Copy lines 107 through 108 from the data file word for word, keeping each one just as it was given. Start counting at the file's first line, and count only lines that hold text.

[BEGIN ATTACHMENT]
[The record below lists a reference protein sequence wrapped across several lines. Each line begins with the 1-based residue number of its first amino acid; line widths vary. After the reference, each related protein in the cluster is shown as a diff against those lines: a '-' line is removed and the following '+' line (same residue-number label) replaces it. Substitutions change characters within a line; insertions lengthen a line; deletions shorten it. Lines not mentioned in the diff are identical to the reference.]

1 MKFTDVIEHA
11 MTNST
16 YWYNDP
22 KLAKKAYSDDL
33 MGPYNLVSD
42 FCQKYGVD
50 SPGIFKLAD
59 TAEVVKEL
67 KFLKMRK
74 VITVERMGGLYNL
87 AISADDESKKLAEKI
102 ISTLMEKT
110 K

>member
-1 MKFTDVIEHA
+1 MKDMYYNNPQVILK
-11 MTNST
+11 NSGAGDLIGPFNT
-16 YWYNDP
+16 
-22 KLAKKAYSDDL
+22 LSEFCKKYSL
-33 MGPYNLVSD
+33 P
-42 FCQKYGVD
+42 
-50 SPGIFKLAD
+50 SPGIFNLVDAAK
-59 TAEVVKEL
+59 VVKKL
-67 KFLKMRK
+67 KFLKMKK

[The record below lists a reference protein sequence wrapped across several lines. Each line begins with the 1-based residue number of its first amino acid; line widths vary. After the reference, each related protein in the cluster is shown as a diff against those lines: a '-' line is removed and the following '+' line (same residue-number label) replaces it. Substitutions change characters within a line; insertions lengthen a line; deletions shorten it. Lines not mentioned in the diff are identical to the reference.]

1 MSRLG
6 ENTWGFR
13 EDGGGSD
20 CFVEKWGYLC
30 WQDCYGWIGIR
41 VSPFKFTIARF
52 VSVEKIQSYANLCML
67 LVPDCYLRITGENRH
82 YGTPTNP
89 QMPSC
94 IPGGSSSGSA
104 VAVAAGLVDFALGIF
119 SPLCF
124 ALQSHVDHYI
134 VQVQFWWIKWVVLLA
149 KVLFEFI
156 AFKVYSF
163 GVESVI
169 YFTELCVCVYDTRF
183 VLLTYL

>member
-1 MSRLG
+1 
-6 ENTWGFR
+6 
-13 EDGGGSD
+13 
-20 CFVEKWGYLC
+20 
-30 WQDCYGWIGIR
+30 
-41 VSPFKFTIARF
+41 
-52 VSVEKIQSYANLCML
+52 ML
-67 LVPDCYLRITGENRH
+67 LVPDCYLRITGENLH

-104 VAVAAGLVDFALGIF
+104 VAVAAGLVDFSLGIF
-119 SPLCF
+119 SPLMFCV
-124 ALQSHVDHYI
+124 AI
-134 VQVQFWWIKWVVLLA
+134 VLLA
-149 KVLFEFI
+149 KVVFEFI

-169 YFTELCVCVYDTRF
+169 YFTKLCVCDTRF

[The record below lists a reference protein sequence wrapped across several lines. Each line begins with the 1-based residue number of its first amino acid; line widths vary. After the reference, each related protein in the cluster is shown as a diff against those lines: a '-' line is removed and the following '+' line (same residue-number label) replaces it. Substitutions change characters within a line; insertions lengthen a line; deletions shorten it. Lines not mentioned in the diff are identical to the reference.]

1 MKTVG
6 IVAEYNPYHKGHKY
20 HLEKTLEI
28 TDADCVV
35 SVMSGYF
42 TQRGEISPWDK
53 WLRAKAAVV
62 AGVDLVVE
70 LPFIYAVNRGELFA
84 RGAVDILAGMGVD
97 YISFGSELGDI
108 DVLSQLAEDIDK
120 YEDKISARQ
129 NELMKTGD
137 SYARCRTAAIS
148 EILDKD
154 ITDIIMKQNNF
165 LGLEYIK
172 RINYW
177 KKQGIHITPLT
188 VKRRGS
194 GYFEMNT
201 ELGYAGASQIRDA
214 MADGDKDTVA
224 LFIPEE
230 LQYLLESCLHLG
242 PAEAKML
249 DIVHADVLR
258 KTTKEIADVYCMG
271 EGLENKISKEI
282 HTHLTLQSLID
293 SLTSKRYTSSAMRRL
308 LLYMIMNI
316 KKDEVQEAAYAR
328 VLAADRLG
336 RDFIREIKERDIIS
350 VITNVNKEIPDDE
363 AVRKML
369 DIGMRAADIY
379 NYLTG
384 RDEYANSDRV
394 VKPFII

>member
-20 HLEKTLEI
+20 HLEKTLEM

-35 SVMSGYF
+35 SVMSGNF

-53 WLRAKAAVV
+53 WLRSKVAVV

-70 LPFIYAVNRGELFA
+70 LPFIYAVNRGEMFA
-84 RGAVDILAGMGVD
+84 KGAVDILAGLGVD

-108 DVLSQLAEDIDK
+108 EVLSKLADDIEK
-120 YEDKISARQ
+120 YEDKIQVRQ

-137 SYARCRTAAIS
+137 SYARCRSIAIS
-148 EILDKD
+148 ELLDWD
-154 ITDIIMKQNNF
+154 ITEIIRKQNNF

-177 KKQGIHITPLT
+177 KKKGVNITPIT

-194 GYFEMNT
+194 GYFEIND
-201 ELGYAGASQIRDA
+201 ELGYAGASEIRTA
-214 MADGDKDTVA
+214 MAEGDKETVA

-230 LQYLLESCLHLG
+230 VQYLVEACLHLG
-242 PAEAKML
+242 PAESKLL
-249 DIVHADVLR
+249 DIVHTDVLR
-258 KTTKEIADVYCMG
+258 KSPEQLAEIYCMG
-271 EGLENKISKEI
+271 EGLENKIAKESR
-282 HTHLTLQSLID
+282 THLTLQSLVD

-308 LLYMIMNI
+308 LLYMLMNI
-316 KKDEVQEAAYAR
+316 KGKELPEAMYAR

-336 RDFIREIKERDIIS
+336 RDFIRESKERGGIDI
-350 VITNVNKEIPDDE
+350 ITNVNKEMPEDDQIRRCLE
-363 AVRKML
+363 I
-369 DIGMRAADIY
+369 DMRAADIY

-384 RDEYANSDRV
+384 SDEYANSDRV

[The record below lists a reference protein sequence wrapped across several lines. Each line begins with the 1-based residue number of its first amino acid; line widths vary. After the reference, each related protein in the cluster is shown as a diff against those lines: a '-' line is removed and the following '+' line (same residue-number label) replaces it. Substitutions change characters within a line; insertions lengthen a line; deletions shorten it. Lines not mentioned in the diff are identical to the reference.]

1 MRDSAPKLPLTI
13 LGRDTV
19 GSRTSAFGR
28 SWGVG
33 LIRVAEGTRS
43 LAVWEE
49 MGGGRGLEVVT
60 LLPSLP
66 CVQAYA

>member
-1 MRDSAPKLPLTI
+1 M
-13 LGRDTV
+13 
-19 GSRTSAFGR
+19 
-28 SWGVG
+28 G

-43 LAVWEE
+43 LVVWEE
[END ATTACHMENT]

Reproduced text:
201 ELGYAGASQIRDA
214 MADGDKDTVA